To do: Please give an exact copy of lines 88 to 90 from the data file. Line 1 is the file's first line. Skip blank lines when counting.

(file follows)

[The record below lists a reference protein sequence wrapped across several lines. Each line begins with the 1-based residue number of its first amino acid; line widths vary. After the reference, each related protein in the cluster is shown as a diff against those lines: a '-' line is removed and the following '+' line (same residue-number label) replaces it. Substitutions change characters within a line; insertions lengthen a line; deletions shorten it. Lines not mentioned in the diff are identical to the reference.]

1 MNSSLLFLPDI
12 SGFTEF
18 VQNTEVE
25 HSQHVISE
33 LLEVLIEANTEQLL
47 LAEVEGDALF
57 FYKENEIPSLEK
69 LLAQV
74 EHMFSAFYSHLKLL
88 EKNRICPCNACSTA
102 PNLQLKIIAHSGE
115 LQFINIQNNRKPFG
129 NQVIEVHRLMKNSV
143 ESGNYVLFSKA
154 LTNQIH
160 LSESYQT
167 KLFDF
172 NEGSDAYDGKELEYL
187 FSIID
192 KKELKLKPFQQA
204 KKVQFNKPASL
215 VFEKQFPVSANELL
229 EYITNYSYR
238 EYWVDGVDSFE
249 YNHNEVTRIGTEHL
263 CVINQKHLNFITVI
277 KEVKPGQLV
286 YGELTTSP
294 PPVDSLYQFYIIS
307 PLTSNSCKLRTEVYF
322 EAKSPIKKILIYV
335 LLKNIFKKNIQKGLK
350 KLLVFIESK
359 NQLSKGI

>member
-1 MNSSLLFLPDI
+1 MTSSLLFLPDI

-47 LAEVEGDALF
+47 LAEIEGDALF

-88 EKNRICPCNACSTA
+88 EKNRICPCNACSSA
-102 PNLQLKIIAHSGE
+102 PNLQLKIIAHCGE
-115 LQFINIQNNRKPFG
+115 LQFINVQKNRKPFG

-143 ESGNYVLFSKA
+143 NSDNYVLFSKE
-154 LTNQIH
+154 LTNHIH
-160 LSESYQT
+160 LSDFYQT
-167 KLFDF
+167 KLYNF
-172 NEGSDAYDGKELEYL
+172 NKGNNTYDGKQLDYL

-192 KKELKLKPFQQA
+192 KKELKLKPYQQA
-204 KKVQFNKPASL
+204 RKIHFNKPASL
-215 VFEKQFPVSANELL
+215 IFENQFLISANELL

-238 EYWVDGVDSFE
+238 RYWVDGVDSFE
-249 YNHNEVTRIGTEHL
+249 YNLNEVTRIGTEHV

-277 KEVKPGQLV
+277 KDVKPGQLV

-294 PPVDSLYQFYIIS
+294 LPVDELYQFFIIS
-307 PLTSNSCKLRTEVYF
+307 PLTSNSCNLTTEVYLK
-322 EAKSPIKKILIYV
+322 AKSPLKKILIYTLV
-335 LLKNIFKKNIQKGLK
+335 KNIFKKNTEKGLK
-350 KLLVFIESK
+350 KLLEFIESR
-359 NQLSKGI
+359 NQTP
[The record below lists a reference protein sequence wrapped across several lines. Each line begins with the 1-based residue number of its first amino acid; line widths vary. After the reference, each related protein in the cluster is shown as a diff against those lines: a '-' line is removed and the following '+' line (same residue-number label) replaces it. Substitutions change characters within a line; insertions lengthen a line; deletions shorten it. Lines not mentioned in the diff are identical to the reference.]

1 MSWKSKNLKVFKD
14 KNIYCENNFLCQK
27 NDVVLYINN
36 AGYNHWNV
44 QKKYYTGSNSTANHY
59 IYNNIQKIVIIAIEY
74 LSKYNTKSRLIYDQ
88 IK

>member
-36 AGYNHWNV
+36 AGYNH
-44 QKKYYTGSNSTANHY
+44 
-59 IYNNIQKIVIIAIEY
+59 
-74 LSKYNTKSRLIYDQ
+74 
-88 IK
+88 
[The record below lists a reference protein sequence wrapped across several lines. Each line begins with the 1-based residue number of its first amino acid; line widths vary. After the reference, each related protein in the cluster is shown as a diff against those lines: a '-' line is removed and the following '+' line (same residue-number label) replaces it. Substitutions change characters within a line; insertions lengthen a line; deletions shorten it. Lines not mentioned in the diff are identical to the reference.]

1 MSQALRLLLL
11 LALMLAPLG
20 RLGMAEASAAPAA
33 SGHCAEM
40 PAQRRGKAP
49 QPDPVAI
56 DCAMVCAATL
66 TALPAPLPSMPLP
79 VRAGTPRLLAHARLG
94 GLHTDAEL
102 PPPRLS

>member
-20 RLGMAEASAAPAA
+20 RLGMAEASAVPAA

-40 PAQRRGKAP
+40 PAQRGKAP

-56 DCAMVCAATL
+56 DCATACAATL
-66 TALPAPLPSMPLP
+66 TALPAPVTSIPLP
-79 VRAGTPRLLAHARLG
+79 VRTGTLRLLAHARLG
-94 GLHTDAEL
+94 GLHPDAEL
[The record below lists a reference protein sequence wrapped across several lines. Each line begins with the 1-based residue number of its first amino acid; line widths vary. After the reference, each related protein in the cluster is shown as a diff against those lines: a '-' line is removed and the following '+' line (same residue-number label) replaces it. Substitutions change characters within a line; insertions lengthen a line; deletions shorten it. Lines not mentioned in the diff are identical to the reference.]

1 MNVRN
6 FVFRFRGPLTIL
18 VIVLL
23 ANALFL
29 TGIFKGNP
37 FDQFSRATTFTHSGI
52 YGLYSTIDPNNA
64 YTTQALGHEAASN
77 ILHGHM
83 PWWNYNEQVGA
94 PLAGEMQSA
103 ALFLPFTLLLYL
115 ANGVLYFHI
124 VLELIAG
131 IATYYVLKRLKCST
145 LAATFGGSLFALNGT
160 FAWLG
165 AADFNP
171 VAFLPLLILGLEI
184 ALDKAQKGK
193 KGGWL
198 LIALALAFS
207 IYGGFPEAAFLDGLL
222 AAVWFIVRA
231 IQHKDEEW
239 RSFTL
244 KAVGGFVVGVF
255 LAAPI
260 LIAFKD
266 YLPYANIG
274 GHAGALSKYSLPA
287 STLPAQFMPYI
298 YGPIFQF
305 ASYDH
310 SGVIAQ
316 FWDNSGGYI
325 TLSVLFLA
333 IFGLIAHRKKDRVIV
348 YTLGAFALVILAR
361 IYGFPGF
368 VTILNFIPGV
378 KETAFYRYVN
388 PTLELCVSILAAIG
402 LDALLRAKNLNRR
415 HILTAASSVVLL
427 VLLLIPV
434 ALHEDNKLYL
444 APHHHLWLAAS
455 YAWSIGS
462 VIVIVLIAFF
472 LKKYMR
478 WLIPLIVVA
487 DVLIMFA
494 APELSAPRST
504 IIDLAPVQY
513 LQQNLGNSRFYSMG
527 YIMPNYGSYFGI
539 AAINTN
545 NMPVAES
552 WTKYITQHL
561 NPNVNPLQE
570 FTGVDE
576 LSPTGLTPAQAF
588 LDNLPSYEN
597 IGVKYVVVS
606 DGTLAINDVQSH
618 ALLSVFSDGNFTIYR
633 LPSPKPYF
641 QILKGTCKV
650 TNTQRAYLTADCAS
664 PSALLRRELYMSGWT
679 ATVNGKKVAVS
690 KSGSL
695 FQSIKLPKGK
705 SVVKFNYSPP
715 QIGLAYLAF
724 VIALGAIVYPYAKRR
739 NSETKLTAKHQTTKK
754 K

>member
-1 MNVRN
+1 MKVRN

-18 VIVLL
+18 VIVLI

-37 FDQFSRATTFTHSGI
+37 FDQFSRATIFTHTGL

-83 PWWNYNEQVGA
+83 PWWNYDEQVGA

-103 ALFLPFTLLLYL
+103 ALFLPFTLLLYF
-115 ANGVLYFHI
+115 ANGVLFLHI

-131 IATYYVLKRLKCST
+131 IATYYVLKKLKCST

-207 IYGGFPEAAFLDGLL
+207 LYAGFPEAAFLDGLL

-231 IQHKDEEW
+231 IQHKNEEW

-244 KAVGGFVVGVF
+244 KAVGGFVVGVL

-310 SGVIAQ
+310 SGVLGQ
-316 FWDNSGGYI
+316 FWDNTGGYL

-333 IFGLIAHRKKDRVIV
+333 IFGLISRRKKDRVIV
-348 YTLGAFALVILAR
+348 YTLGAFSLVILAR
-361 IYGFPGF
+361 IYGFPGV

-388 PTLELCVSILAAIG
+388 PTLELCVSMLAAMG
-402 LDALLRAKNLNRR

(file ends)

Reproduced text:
74 LSKYNTKSRLIYDQ
88 IK

>member